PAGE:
How important is a film’s soundtrack? Matching songs to a film shouldn‘t merely be a matter of plundering the latest indie pop tracks. No, successful soundtracks are eclectic and avoid clichés. These are basically ‘Movie Moments” where no other song could have captured the moment like these did. Below are Japan Cinema’s picks for best Asian film soundtracks. Kicking off the list with number 10:
Greenwood (formally noted for such scores as There Will Be Blood) approaches the score with sincerity. Greenwood wrote all of the Japanese-titled songs, while the three English ones are by German Krautrock pioneers Can. Divorced from the listing itself, the song is a drug-infused lullaby of sexually evocative guitars and singer Damo Suzuki’s bluesy vocals.
With a pounding rock soundtrack from Japanese punkers Thee Michelle Gun Elephant, Blue Spring, has a great score. Toyoda makes such good use of this technique that it is hardly noticed. Including Thee Michelle Gun Elephant tracks in the soundtrack definitely added to the experience, it made such an impact on one of my friends that he ended up buying one of their albums – even though he can’t understand them.
Concerning the style there is a lot of different stuff to be discovered here, from tranquil piano pieces to waltz-like tunes and more action-loaden tracks that are standing out with their great beat and spanish guitar sounds. Japanese classic composer Yuhki Kuramoto has been perpetuated on the CD with his work “Romance”. A very tranquil and bittersweet track, which has been a very good choice for the OST, as it also fits very well into the rest of the CD. A tragic song, that is accompanied by a piano and which motif comes through the speakers beautifully played by strings and later on a cello. Goosebumps are guaranteed.
Someone watching this mentioned how great the soundtrack is which adds a whole other level and really establishes pace, mood, and atmosphere throughout. A key reminding us of the value of a dream and how far would you go to fulfill it? This one asks questions, has fun moments, and really touching ones. It’s all done so creatively that you come along for the journey and find out it’s all worth it. The attached song below, this scene, where she is riding through time, is one of the best scene’s in the movie. It really gives a feel for the story.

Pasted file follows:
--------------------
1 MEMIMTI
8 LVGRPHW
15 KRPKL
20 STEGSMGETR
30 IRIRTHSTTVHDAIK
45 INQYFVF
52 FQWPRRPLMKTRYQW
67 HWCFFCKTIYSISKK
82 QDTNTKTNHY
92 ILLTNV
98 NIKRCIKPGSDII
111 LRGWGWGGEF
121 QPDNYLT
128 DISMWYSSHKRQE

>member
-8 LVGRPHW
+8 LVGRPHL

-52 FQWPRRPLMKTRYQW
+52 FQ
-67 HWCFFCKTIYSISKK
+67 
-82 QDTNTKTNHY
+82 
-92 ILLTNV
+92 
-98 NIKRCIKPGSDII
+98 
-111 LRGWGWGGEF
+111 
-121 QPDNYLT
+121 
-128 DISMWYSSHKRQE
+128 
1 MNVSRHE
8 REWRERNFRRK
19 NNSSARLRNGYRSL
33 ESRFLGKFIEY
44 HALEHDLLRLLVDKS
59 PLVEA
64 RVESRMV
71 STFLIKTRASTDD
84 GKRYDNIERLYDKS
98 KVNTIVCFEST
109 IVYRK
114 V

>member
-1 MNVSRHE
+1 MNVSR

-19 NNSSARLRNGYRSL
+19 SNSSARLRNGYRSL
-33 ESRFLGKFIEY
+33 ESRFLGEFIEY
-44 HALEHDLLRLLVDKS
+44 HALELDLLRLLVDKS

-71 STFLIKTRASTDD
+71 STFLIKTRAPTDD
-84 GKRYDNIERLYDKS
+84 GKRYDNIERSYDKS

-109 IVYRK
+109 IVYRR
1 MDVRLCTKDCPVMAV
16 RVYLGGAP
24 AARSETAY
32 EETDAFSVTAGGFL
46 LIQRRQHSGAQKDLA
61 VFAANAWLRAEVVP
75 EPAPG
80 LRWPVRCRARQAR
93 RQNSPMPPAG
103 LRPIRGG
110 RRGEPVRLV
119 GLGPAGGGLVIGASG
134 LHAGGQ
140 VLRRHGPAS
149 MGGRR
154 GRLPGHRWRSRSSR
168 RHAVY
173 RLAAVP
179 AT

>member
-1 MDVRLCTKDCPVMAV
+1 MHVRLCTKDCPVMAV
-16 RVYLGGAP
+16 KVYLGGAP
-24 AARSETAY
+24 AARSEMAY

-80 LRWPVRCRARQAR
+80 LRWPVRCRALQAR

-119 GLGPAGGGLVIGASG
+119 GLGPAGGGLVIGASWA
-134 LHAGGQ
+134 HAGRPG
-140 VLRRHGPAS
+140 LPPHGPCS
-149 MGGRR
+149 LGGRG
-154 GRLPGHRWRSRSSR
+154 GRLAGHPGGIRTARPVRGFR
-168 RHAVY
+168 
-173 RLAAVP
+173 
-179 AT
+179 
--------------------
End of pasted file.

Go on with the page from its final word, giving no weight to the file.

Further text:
Sakamoto, who was in the now-legendary New Wave/synth group Yellow Magic Orchestra, composed and performed the entire evocative score. Addtionally, Sakamoto starred as a Japanese POW camp commandant, along with British POW’s Tom Conti and David Bowie. The collaboration with Sylvian is one of many: Bamboo Music/Bamboo Houses and Sylvian’s first 3 solo albums — all amazing when Sakamoto adds his unique keyboard touches. “Forbidden Colors” stands away from the rest of the album, I think, a wonderful song, one of my favorites.
One must also remember that Crouching Tiger, Hidden Dragon, is Asia’s most prominent international export, and one of the first to be globally recognized. Tan Dun’s “Hero” already suffers a bias in that to most, the different nuances in cultural music is overshadowed by it’s lone representation of the asian soundtrack music genre. The instrumental work of Itzhak Perlman is, as always, a world class musician’s touch to an exotic canvas. The use of traditional drumming and oriental instrumentation in combination with symphonic vocals is absolutely breath taking.
The soundtrack of Lily Chou-Chou was written and arranged by Takeshi Kobayashi, with vocals by the singer Salyu. It features a number of songs that are sung by the fictional rock star Lily Chou-Chou in the film. The soundtrack also makes heavy use of the classical music of Claude Debussy. Very haunting music that will be with you far after you turn the film off.
The purpose of a film score is to convey the mood of the particular sequence in the film. Nobody does this better than Hisaishi, and his score of “Spirited Away” is no exception. The music blends in so perfectly with the action that you hardly notice it, but you know that once it’s gone, or replaced with punk rock, then the entire scene becomes completely different. However, good scores don’t just convey mood perfectly, but they must also be good enough to stand alone. This is where Hisaishi’s score comes alive. Its opening song, “One Summer Day” begins with a tune that is slow and soft, yet powerful enough to coax tears from the emotional. Unlike some of Hisaishi’s other soundtracks (“Mononoke”, “Laputa”, for example), “Spirited Away” doesn’t have many solid, strong themes recurring throughout the movie. It has individual pieces, with a few themes here and there, but all in all the music is meant to create a mood rather than explain what is happening in the movie. Each individual song is beautiful, charming, emotional, and a wonderful listen.
Sometimes, while watching a movie, there is a perfect union of story, ambiance, and emotion. Not ordinary emotion, rather an emotion so strong that it causes an incredible riot in the heart and feelings come to the surface that the person never dreamed were there. Often it is the musical score that joins the storyline with the acting that makes this happen. In Departures, this is exactly the case. At times wistful and sad this music captures you when you least expect it. The grand orchestral tracks are the most powerful in their beauty and depth and overwhelm you. You know immediately every emotion Mr. Hisaishi felt while composing this score.
Below you will see how to effective weave a soundtrack into a film. Instead of explaining it, i’ll let the video do the talking: